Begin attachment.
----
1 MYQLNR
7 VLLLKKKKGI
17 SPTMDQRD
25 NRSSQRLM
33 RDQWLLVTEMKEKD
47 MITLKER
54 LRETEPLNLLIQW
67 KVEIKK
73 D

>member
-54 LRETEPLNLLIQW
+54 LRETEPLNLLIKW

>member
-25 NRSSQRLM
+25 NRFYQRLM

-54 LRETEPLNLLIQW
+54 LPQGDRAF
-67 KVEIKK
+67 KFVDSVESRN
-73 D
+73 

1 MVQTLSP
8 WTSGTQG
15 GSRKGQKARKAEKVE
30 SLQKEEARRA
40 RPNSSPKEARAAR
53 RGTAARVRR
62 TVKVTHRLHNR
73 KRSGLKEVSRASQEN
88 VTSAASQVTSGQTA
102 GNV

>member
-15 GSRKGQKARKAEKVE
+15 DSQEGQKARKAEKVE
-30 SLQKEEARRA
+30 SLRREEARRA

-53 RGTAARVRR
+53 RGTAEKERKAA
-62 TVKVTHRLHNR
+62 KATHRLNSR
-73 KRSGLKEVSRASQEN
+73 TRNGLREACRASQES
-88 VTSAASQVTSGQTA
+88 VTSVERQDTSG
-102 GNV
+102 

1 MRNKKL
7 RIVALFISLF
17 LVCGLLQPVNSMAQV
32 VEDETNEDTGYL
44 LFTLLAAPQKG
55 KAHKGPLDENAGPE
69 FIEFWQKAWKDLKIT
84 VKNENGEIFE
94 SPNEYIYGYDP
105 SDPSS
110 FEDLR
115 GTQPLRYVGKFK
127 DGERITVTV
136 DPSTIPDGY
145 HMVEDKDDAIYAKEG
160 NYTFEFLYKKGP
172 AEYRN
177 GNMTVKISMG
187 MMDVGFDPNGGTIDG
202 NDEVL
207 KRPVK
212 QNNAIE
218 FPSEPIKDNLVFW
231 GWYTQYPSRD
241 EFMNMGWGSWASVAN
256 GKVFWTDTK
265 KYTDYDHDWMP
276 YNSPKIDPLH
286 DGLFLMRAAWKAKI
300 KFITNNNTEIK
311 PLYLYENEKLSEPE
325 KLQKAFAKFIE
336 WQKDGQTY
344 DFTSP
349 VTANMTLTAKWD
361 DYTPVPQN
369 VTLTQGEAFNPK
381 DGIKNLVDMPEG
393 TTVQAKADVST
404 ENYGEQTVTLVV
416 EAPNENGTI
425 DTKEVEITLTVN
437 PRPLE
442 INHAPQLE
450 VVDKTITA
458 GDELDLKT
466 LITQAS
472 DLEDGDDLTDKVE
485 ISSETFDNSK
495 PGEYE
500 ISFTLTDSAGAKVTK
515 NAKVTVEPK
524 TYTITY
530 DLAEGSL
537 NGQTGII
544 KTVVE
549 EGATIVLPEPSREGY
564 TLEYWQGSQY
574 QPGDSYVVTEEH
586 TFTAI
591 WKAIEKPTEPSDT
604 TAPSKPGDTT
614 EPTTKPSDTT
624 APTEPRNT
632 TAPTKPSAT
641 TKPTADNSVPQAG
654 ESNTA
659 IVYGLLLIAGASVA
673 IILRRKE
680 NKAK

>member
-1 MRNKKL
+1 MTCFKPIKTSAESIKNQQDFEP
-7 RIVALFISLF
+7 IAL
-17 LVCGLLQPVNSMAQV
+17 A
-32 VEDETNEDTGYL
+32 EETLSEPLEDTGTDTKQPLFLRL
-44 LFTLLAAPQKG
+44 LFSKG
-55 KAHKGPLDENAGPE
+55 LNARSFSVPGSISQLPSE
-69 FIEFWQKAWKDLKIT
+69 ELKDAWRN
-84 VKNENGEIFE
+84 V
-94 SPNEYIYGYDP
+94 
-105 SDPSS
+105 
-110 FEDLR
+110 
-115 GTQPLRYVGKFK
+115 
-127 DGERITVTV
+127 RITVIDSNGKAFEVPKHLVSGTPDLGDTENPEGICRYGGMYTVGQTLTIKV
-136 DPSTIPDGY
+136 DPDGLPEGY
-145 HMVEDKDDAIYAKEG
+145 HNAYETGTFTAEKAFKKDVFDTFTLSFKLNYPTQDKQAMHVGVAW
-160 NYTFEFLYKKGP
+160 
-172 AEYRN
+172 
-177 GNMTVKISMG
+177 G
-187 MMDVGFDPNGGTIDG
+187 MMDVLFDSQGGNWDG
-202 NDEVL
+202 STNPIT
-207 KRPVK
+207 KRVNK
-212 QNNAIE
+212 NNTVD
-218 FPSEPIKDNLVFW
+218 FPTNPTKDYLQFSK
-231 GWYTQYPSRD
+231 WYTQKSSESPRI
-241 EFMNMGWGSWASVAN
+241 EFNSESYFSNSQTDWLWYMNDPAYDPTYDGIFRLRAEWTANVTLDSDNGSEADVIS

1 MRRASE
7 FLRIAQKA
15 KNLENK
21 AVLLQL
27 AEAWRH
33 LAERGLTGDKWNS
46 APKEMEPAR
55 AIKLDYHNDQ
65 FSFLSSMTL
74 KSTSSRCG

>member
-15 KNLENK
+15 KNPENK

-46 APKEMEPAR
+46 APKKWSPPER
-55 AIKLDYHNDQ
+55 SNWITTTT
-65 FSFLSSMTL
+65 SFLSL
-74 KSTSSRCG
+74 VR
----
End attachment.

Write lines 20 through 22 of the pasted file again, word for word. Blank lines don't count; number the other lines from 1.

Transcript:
-73 D
+73 

1 MVQTLSP